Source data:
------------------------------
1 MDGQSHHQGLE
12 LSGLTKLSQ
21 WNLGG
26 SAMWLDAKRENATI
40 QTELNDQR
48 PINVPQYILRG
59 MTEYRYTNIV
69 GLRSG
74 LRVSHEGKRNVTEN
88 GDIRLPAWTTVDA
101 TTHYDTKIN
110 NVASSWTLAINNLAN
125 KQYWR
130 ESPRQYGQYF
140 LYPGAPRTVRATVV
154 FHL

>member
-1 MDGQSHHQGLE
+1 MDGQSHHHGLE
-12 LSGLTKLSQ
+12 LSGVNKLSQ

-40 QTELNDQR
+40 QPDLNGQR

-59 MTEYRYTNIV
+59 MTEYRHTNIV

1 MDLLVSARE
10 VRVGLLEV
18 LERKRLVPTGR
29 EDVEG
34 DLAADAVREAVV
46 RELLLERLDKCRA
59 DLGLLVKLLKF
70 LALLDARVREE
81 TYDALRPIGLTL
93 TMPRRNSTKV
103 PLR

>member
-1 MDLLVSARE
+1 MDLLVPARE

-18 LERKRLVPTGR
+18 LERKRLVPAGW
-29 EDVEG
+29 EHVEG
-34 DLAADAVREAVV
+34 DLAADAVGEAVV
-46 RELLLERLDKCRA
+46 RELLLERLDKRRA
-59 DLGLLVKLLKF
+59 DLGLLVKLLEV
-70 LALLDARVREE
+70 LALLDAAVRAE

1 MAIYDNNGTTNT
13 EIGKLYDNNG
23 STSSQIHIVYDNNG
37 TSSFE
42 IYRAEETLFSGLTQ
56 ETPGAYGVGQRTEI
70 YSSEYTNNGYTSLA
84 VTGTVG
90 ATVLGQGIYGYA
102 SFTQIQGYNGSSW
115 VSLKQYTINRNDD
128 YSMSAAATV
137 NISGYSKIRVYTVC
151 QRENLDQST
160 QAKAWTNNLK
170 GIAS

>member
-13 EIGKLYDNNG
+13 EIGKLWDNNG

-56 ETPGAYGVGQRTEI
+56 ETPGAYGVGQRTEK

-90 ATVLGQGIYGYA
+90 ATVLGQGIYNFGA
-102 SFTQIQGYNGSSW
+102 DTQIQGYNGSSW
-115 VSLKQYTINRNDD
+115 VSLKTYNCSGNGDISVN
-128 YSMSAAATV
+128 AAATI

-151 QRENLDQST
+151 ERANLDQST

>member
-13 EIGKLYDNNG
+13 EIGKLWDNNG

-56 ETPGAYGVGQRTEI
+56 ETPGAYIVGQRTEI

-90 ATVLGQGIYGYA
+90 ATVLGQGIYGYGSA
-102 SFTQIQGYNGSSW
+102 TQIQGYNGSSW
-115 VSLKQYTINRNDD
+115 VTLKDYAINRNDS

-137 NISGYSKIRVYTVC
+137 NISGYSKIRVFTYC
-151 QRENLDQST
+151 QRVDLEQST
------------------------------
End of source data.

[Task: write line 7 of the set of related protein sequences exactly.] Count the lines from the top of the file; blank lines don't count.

59 MTEYRYTNIV